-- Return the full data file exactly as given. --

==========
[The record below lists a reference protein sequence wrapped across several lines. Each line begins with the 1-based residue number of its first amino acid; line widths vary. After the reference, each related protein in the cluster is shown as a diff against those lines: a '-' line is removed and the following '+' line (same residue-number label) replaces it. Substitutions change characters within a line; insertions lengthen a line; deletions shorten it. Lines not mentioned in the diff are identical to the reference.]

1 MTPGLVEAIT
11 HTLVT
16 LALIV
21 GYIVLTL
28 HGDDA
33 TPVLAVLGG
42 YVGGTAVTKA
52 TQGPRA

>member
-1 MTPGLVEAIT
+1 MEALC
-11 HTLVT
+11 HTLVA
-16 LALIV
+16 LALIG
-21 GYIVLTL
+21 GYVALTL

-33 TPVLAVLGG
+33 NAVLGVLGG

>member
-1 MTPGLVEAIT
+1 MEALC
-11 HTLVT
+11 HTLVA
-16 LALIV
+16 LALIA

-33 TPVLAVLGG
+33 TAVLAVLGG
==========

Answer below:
[The record below lists a reference protein sequence wrapped across several lines. Each line begins with the 1-based residue number of its first amino acid; line widths vary. After the reference, each related protein in the cluster is shown as a diff against those lines: a '-' line is removed and the following '+' line (same residue-number label) replaces it. Substitutions change characters within a line; insertions lengthen a line; deletions shorten it. Lines not mentioned in the diff are identical to the reference.]

1 MTPGLVEAIT
11 HTLVT
16 LALIV
21 GYIVLTL
28 HGDDA
33 TPVLAVLGG
42 YVGGTAVTKA
52 TQGPRA

>member
-1 MTPGLVEAIT
+1 MEALC
-11 HTLVT
+11 HTLVA
-16 LALIV
+16 LALIG
-21 GYIVLTL
+21 GYVALTL

-33 TPVLAVLGG
+33 NAVLGVLGG

>member
-1 MTPGLVEAIT
+1 MEALC
-11 HTLVT
+11 HTLVA
-16 LALIV
+16 LALIA

-33 TPVLAVLGG
+33 TAVLAVLGG